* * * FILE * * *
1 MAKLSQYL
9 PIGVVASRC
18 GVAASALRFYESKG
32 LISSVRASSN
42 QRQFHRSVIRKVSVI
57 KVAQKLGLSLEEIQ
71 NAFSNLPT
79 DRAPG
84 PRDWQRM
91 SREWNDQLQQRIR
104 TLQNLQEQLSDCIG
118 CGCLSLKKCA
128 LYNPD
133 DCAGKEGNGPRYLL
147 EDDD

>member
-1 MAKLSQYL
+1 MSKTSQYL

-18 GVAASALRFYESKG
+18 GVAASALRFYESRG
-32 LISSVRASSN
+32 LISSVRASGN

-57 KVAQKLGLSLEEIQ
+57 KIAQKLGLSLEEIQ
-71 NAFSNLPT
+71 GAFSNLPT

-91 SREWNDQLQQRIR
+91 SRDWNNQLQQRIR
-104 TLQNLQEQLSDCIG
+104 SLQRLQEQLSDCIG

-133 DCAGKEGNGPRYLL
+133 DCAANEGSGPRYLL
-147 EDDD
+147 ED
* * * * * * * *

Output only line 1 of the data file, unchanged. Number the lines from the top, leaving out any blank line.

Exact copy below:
1 MAKLSQYL